lively matcha Radiation Test Results 2017
For us, your safety is our #1 priority. There’s is no point in selling you the most energetic matcha yet be serving you radiation in a cup, which could potentially harm your health.
Matcha is one of those products where you get what you pay for, but when it comes to your health I think we all agree we want something extremely healthy. As you might know, the highest grades of Matcha come from Japan. Any matcha tea coming from any other country, might look and taste like matcha, but it won’t be the highest grade and it won’t provide the same level of nutrients to your body. However, even if a matcha tea is harvested in Japan, it’s also crucial to know the region where it was grown, as it could potentially be a radioactive zone.
What causes matcha tea to be radioactive?
Unfortunately, throughout history Japan has had several catastrophic events where radioactivity has played an important role. In 2011, a 9.1 Mw Earthquake hit off the Pacific coast of Tōhoku, causing major disasters including large explosions and radioactive leakage. For this reason, Japan is constantly testing their water, food, and soil for radioactive ingredients. When buying matcha powder, always ensure that what you’re buying is 100% safe to drink and that it doesn’t have any radiation that could harm your health.
Are lively matcha teas safe then?
You bet they are! On this page you will find 2 radiation test results; the first radiation test is done to our matcha powder and the second test is done to the actual Camelia Sinensis leaves (our green tea plants).
Radiation Test of Matcha Powder
The information that you need to know is right in the middle section of the report. This radiation test looks for isotopes Cs-134, Cs-137, and I-131. These are the three radioactive isotopes since the earthquake and nuclear disaster in 2011, in parts of Eastern Japan. The number to the right of these isotopes is the concentration per kilogram of each particular isotope, noted as bq/kg. When adding all three of these numbers, we get the overall concentration on a per kilogram basis. As you can see on this result, our Matcha’s concentration is less than 10 bq/kg.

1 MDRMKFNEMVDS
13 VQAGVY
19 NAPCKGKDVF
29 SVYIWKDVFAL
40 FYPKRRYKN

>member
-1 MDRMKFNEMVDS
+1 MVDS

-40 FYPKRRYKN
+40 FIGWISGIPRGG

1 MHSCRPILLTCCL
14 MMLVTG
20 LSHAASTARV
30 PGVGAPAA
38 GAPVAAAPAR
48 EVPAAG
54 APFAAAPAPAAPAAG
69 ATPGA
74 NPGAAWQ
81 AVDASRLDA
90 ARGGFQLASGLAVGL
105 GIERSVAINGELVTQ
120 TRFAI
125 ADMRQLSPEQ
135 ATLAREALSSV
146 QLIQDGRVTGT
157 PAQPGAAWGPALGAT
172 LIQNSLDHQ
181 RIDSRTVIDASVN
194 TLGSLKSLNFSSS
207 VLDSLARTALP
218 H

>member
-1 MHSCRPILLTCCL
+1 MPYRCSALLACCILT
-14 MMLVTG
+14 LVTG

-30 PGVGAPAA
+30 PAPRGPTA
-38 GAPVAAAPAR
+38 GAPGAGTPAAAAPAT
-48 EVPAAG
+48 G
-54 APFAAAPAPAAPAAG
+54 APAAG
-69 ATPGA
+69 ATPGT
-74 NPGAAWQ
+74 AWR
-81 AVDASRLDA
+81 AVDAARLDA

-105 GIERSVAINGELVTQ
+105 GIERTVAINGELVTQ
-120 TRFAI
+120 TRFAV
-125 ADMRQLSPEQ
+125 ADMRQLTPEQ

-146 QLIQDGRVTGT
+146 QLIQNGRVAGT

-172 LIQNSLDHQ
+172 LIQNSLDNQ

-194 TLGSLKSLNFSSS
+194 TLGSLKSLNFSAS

It’s important to mention that this result is based on a per kilogram basis. If using 1 teaspoon of matcha per serving, means that 1 kilogram is 1,000 servings. That means that 10 bq/kg is the content on 1,000 matcha servings.
United States Guidelines considers that the concentration to be safe shall not exceed 1,200 bq/kg. On the other hand, Japanese guidelines which are the most strict in the world, do not allow this number to exceed 100 bq/kg.
The result: lively matcha’s teas are 1,000% safe to drink
Radiation Test of Leafs
The second radiation test was done on the plant leafs itself. The test looks for the same isotopes as the preivous test: Cs-134, Cs-137, and I-131. The number to the right of these isotopes is the concentration per kilogram of each particular isotope, noted as bq/kg. When adding all three of these numbers, we get the overall concentration on a per kilogram basis. As you can see on this result, both test are basically identical and have the same extremely low concentration of less than 10 bq/kg.
The result: lively matcha’s teas come from plants that are 1,000% safe of radiation